Harnessing the power of climate actions

At the end of July, 38 experts from governments, international organisations, civil society groups, private sector and academia from all over the world came together to attend an interactive workshop about how to make the most of ‘bottom-up’ change actions.

There has been a recent surge in mitigation and adaptation actions at local and regional level - cities, regions, companies and other groups have been forging ahead, often linking to each other and to governments and international organisations through coalitions and joint initiatives.

These ‘bottom-up’ actions have enormous potential to supplement and help catalyse the next climate agreement, so it’s important to support, engage with and track them, perhaps with a global platform. But what would it look like? What goals could it achieve and how could it be designed? 

‘Designing a global platform for climate actions’ was organised by the Blavatnik School of Government’s Dr Thomas Hale, the Global Economic Governance Programme and the Natural Resources Defense Council (NRDC) with the aim of answering these and other questions. The ultimate aim was giving policymakers ideas for how to move ahead in advance of the UN Climate Summit in September and the multilateral climate negotiations in the next few months.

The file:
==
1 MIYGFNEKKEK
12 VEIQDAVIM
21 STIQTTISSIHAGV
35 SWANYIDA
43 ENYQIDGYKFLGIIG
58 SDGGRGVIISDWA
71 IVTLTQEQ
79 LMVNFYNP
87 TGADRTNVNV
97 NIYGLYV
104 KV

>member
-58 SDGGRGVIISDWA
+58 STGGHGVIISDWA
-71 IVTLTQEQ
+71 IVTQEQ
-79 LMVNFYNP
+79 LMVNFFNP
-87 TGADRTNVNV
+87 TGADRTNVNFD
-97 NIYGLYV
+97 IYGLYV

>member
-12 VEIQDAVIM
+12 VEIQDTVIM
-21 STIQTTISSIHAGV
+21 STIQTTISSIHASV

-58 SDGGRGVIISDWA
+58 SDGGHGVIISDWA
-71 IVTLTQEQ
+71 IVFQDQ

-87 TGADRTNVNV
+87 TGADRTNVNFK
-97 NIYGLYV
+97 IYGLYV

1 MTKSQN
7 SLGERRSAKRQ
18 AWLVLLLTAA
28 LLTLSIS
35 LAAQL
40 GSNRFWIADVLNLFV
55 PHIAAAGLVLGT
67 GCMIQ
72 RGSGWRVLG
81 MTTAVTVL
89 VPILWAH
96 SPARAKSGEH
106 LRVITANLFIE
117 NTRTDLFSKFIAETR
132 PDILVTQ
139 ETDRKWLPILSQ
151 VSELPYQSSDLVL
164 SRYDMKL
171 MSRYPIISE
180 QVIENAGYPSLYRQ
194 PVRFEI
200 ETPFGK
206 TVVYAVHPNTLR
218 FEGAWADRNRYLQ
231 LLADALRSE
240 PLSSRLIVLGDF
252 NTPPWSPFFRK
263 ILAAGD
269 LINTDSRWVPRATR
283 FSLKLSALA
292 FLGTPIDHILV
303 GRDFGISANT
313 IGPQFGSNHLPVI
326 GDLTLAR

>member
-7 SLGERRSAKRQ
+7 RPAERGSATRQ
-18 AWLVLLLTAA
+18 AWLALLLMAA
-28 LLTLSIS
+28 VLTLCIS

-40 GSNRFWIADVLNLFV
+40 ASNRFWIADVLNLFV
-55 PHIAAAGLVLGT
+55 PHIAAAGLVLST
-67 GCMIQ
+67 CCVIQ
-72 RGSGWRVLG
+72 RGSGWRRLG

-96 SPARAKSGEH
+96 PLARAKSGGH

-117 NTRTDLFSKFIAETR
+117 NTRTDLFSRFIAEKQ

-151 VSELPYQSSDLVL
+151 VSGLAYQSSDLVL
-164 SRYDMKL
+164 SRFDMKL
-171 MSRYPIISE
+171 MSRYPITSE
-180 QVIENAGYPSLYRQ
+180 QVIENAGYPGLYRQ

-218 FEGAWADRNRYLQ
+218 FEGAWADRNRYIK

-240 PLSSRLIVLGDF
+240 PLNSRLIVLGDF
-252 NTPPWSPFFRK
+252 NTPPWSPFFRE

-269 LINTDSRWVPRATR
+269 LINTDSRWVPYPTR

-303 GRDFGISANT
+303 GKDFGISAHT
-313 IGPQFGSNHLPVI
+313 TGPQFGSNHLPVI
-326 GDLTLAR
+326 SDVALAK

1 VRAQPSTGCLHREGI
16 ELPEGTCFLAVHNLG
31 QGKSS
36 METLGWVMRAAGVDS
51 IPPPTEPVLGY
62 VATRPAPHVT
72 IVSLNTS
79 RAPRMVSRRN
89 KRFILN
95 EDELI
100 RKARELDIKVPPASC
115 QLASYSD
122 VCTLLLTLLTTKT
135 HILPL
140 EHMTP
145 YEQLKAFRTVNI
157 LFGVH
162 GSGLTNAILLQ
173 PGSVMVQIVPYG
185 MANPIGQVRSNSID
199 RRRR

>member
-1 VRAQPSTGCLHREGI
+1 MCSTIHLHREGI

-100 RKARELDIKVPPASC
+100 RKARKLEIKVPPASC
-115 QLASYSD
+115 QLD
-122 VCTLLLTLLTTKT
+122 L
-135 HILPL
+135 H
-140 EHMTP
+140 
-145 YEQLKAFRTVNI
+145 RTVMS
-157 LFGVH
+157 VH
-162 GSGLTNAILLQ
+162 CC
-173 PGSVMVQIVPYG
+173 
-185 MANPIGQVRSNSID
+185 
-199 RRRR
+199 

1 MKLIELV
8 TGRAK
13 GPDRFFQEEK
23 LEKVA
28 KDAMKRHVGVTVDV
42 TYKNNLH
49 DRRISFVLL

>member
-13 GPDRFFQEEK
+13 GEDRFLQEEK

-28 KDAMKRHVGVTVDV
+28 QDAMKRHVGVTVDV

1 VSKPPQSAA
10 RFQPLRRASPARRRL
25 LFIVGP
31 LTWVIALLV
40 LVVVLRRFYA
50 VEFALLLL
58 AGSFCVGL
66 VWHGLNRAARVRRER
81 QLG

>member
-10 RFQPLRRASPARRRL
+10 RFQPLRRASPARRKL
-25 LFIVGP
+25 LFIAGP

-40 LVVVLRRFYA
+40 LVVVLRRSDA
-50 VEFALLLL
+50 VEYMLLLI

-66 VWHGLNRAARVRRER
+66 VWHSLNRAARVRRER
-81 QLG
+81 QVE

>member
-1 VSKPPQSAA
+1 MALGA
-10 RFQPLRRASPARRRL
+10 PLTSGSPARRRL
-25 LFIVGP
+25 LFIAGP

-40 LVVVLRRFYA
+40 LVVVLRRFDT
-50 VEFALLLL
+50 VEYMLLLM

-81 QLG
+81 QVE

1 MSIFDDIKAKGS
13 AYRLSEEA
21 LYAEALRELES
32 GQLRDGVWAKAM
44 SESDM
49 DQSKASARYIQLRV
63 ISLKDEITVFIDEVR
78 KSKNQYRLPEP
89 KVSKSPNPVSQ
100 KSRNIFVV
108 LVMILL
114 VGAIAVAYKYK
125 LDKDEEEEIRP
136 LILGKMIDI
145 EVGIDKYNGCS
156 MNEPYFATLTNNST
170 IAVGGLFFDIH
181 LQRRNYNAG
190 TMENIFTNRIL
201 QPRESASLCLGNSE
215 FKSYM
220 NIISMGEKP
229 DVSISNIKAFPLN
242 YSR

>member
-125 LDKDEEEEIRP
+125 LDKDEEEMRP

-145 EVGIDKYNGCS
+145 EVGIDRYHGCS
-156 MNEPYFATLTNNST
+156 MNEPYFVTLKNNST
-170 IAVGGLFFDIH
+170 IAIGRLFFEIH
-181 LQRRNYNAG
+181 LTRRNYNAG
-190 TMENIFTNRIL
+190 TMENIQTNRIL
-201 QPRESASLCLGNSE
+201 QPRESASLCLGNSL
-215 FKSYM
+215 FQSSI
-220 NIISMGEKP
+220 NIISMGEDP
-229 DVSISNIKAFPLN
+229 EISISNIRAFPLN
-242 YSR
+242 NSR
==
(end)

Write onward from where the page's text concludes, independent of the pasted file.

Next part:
The primary conclusion of the workshop was robust agreement on the need for some way to recognise and build on the phenomenal groundswell of climate action we see in every sector of society. Participants also shared a sense of urgency and committed to a number of concrete follow-up actions to continue working toward a platform to aggregate and catalyse climate actions.

The workshop was possible thanks to Craigmore Sustainables and the Sir Peter Elworthy Grant scheme, as well as the Ford Foundation, the Holloman Price Foundation, and the Global Economic Governance Programme at Oxford University.

A summary and two background memos from the workshop are available below. 

See the photo gallery from the workshop

Read Dr Hale’s policy memo about catalysing climate actions